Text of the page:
The Orpheum opened its doors to New Bedford on April 15, 1912, and proceeded to flourished throughout the decades that followed. Originally created by an organization known as The French Sharpshooters Club, The Orpheum not only hosted live theatre productions, but also showed popular films and newsreels. Its grand ballroom held dances, receptions, and socials, all while The French Sharpshooters themselves were training World War II recruits in the buildings very own rifle range. Unfortunately, as the fifties came to a close, so did the livelihood of The Orpheum.
Growing up in the New Bedford area, I can remember driving past The Orpheum countless times and always wondering about its purpose, and its past. So when the opportunity to explore this mysterious building presented itself to me, I jumped at the chance. I was fortunate enough to be invited to tour the building by Mr. Lance Gunberg, president of O.R.P.H, Inc., a non-profit organization dedicated to reviving The Orpheum.
In the brief amount of time I spent with him, Mr. Gunberg filled my head with passionate explanations of what once was, and brilliant ideas for what could be. I was smitten with his dreams for this decaying piece of New Bedford’s history. Never have I met a man so devoted to his organization, and it is because of his infectious attitude that I am pleased to share with you his eloquent words.
Amanda: I would like to start out with a little back story about the Sharpshooter’s Hall, as well as The Orpheum. Could you please tell me a little bit about the history of the building and its place in historical New Bedford.
Lance: The French Sharpshooter’s Club was a French Canadian men’s benevolent organization consisting of rifle marksman who would meet and compete with similar groups and organizations throughout the East Coast of the United States, as well as Canada. The group would help French Canadian immigrants (who at one time made up over a quarter of New Bedford’s population) in times of need.
As their ranks began to grow in number, the organization divided into two distinct groups: Guard Number One and Guard Number Two, or the North End Branch and the South End Branch. Over time, the organization expanded and decided to build a community center and theatre that could be used by all.
The French Sharpshooter’s Hall, or Salle Francs-Tireurs, began construction at 1005 South Water Street in 1910, and would ultimately take 2 years to construct, finishing in 1912. It was designed in the Beaux-Arts Style by famed New Bedford architect, Louis Destremps. Destremps designed a beautiful façade, complete with four muse heads in relief, as well as other ornate relief details finished in glazed terra-cotta on a red brick background. The top of each muse head was adorned with a Greek-style torch that would illuminate the face of the building at night. The building housed, among other things, office space, meeting rooms, assembly rooms, a gymnasium, a grand ballroom, a sharpshooters firing range and of course, the gorgeous Orpheum Theatre.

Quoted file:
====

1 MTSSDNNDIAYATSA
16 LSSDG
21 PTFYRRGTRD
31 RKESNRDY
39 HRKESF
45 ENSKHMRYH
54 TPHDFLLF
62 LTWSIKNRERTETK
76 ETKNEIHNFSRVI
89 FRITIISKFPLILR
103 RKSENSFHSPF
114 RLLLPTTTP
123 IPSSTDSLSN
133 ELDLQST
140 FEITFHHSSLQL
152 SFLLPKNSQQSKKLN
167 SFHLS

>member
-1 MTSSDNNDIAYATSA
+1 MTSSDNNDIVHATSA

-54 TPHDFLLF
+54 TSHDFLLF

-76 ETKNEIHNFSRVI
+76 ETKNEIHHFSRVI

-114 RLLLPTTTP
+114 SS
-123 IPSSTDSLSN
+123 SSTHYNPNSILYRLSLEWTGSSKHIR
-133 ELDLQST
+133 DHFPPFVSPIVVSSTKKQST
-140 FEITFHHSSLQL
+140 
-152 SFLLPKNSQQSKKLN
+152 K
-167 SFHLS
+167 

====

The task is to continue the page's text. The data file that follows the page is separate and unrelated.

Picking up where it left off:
In its original configuration, The Orpheum was built as a 1,500 seat Vaudeville house. The theatre also began to show films when movies eventually eclipsed live performances in popularity. The theatre was part of the original Keith-Albee Circuit and featured many great performers during its heyday. It opened the very same evening the RMS Titanic was steaming toward her tragic end.
What exactly is the organization known as the Orpheum Rising Project Helpers, or O.R.P.H, Inc.,? And why did you decide to not only get involved, but eventually become its president?
Lance: O.R.P.H., Inc. is a non-profit organization that was incorporated to preserve the Orpheum Theatre. The group holds fundraisers and tours of the theatre to help raise awareness as to the condition of the building and what the hall meant to the city of New Bedford and the community at large. It was after a fundraiser at Gallery X, titled Eye on the Orpheum, that featured a gallery of photographs taken by local photographers, as well as artifacts from its past. I had just completed my short film, Orpheum Rising, and it premiered during that show.
Shortly after, O.R.P.H., Inc.’s original president, Chuck Hauck, felt it was time to step down after successfully heading the group for nearly six years. I was approached by a number of our members who asked me to consider taking the helm. Shortly thereafter, I was voted in as the new president. We also have all new officers: The vice president’s position, originally held by Ricardo Santos, has been filled by Frank C. Grace. The secretary’s position, formerly held by Colin Williams, is now filled by Shannon Farrell and the treasurer’s position, which was also held by Colin Williams, was filled by Rev. Russ Chamberlain.
How is O.R.P.H, Inc raising money to fund the theaters restoration?